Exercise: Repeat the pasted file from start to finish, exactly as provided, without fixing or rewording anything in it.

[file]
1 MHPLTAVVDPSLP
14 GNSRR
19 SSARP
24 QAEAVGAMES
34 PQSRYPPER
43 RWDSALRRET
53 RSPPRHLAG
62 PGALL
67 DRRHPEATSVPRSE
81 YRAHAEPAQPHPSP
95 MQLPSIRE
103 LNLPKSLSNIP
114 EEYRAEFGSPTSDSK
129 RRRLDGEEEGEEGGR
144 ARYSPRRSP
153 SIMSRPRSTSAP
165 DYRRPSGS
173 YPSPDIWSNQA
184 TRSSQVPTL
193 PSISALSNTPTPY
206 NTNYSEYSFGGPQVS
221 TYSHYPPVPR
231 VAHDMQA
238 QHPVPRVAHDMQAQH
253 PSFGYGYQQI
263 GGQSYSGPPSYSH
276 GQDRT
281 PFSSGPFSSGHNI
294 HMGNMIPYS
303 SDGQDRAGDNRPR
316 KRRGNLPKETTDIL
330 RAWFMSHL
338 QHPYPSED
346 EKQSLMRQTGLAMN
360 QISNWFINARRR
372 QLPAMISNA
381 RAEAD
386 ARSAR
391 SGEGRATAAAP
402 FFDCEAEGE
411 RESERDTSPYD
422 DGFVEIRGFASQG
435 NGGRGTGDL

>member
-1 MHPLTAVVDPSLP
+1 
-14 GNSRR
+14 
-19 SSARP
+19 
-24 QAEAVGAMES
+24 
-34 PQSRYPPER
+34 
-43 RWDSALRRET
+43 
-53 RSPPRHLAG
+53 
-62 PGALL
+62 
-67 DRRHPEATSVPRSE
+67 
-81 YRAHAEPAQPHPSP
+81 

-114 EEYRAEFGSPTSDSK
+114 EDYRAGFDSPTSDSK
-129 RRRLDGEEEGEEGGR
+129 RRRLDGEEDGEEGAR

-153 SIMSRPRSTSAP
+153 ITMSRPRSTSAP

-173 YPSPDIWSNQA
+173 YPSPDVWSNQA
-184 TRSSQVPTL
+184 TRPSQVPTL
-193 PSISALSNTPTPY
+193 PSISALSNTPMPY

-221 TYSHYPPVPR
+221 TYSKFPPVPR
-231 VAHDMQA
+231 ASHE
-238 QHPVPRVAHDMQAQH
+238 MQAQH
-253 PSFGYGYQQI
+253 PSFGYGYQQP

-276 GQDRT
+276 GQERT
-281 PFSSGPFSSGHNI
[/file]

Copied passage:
1 MHPLTAVVDPSLP
14 GNSRR
19 SSARP
24 QAEAVGAMES
34 PQSRYPPER
43 RWDSALRRET
53 RSPPRHLAG
62 PGALL
67 DRRHPEATSVPRSE
81 YRAHAEPAQPHPSP
95 MQLPSIRE
103 LNLPKSLSNIP
114 EEYRAEFGSPTSDSK
129 RRRLDGEEEGEEGGR
144 ARYSPRRSP
153 SIMSRPRSTSAP
165 DYRRPSGS
173 YPSPDIWSNQA
184 TRSSQVPTL
193 PSISALSNTPTPY
206 NTNYSEYSFGGPQVS
221 TYSHYPPVPR
231 VAHDMQA
238 QHPVPRVAHDMQAQH
253 PSFGYGYQQI
263 GGQSYSGPPSYSH
276 GQDRT
281 PFSSGPFSSGHNI
294 HMGNMIPYS
303 SDGQDRAGDNRPR
316 KRRGNLPKETTDIL
330 RAWFMSHL
338 QHPYPSED
346 EKQSLMRQTGLAMN
360 QISNWFINARRR
372 QLPAMISNA
381 RAEAD
386 ARSAR
391 SGEGRATAAAP
402 FFDCEAEGE
411 RESERDTSPYD
422 DGFVEIRGFASQG
435 NGGRGTGDL

>member
-1 MHPLTAVVDPSLP
+1 
-14 GNSRR
+14 
-19 SSARP
+19 
-24 QAEAVGAMES
+24 
-34 PQSRYPPER
+34 
-43 RWDSALRRET
+43 
-53 RSPPRHLAG
+53 
-62 PGALL
+62 
-67 DRRHPEATSVPRSE
+67 
-81 YRAHAEPAQPHPSP
+81 

-114 EEYRAEFGSPTSDSK
+114 EDYRAGFDSPTSDSK
-129 RRRLDGEEEGEEGGR
+129 RRRLDGEEDGEEGAR

-153 SIMSRPRSTSAP
+153 ITMSRPRSTSAP

-173 YPSPDIWSNQA
+173 YPSPDVWSNQA
-184 TRSSQVPTL
+184 TRPSQVPTL
-193 PSISALSNTPTPY
+193 PSISALSNTPMPY

-221 TYSHYPPVPR
+221 TYSKFPPVPR
-231 VAHDMQA
+231 ASHE
-238 QHPVPRVAHDMQAQH
+238 MQAQH
-253 PSFGYGYQQI
+253 PSFGYGYQQP

-276 GQDRT
+276 GQERT
-281 PFSSGPFSSGHNI